Why did I get the Nikkor? Well, it was relatively cheap. I bought this on ebay from a UK seller that sold it as "used" but actually, it looks like a Hong Kong import (yellow warranty card has the "Nikon Hong Kong" print on it). There's NO usage sign on the lens (you'd normally see it on the lens mount or the hood mount). I paid 600€ for this lens and its most likely not only "like new", but really "new" - how great is that?!? It came in a blue/silver box instead of the typical golden boxes that Nikon uses here in Europe
There were other considations besides the price, of course. The zoom range overlaps nicely with my 18-200 superzoom. 24mm is "close to normal" on an APS-C sized sensor and the Nikkor is an excellent performer at 24mm. The instant manual focus override is something I've learned to like from the superzoom already.
Now, the Tokina 12-24/4 is almost the same as this lens, and its "only" 150€ less when you buy it new, so this was almost a "no brain" decision: I wouldn't have wanted to ask myself if I shouldn't have grabbed the opportunity to get the original instead of the third party lens. Besides that, the Tokina has more lens elements and the manual focus override is not as nicely done as on the Nikkor.
Then there's the relatively new Tokina 11-16/2.8 - very tempting because its faster. But does it really matter? At these focal lengths, you can hand-hold a lot of shots safely (that leaves the creative component of being wide open, but its very unlikely that you'll get a nicely rendered bokeh at these focal lengths and distance to focus). And the zoom range of this lens... well, 11-16mm... I didn't find it very useful.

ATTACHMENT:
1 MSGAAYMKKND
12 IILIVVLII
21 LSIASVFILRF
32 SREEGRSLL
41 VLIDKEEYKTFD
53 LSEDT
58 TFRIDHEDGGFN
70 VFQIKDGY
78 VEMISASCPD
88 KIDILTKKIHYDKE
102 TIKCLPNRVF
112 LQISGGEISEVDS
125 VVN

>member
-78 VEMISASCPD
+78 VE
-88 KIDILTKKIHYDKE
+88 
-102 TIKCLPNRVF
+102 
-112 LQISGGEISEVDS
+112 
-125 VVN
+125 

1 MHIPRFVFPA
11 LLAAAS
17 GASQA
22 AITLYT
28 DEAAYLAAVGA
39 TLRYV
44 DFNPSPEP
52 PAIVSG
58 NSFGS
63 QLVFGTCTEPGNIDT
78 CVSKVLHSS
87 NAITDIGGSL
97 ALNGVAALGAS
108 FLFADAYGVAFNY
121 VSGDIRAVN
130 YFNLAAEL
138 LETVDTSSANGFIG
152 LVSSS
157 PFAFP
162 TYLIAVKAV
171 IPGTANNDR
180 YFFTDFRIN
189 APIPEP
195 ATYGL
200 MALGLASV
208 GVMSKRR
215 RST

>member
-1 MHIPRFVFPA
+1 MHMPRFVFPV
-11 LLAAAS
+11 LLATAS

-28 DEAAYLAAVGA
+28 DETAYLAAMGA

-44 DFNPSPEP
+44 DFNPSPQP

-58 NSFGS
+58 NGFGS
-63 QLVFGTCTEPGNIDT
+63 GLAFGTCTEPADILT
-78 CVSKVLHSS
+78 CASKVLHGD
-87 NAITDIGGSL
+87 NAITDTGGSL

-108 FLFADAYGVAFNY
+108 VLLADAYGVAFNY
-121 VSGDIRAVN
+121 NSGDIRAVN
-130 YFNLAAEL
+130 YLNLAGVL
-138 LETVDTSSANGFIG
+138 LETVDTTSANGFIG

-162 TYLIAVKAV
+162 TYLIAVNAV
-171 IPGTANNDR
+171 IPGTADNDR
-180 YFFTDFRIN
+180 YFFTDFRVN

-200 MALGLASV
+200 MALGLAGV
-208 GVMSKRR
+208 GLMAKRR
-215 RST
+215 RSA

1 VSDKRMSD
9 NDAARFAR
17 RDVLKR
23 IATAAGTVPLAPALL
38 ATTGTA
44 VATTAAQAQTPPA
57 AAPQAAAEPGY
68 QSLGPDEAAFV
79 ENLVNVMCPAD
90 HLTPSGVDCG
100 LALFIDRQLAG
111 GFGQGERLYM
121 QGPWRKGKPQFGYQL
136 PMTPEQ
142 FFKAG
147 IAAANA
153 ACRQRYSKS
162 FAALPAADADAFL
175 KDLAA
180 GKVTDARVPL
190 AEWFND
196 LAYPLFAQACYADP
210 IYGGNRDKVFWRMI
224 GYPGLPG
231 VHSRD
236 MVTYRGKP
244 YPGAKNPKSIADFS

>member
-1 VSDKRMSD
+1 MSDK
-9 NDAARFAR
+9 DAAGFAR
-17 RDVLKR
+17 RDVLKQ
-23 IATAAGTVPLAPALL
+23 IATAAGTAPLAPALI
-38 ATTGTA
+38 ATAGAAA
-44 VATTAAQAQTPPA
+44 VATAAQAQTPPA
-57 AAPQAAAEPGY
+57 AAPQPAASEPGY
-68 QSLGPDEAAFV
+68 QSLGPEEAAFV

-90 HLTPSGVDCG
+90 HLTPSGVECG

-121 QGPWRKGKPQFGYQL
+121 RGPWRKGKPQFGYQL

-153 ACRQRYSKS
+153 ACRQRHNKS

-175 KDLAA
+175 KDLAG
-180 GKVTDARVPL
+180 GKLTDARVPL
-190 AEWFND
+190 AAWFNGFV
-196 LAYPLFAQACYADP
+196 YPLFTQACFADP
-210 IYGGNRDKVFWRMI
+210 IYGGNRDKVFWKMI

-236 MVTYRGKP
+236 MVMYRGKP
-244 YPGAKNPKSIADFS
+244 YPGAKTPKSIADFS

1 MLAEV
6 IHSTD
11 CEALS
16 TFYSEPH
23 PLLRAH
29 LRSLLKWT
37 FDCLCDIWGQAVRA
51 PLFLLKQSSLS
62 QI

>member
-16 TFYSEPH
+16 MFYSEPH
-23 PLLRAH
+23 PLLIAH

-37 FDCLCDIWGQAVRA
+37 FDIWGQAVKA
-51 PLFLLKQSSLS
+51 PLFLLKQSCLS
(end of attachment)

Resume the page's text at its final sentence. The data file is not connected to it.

And the third challenger was the Sigma 10-20/4-5.6 - actually, this would've been my choice if I hadn't found the Nikkor. 10mm compared to 12mm really DOES make a difference, and its a great lens, too. On the "long" end 20mm is not as good as 24mm, but still a lot more useful than the 11-16mm of the new Tokina. Actually, my expectations towards the wide end were really high, and the fact that the Sigma goes as wide as 10mm still bothers me a little bit at the moment (I think I'll get over it once I got used to the Nikkor:-).
And finally... in a perfect world, we'd have something like a 10-30mm wide angle zoom. That would be one hell of a useful zoom range on APS-C!
The result is that only a portion of the lenses image circle is used, you're seeing a crop of the image. The difference is expressed as the "crop factor", for the Nikon's its 1.5x (and for Canon its either 1.3x or 1.6x, and the 4/3 cameras have a crop factor of 2x). Lenses are marked with the focal length for full frame (and actually, the focal length doesn't change, just the field of view - the german word "Brennweitenverlängerung" is a very unlucky translation of "crop factor"). When you multiply the focal length on your lens with the crop factor you get the corresponding field of view when you use the lens with a smaller sensor.
A lens with a focal length of 50mm ("normal" lens on FF) has the same field of view as a 75mm ("mild tele") lens on Nikon's smaller sensor. So far, nothing new. :-)
Lens manufacturers have reacted on this and produce lenses for the reduced image circle of APS-C sized sensors. Nikon calls them "DX" lenses, Canon "EF-S". Third party lens manufacturers use similar indications for their lenses. If you look at the line-up of these lenses when you compare them, calculate the corresponding focal length's field of view on FF. Nikon's "classic" kit lens, the 18-70 DX, has a field of view of 27-105mm, which used to be a VERY common focal length range for zoom lenses. The "classic" wide-angle zoom 17-35mm is kinda "reborn" in form of the 12-24mm DX lenses. Nikon's 24-120VR lens has a DX companion now, the 16-85VR. Sigma's 10-20mm is the APS-C companion of the 15-30mm lens. And so on, and so on.
I think its important to remember that. Whats even more important is depth of field and the crop factor. I'll post my findings about that in the next post.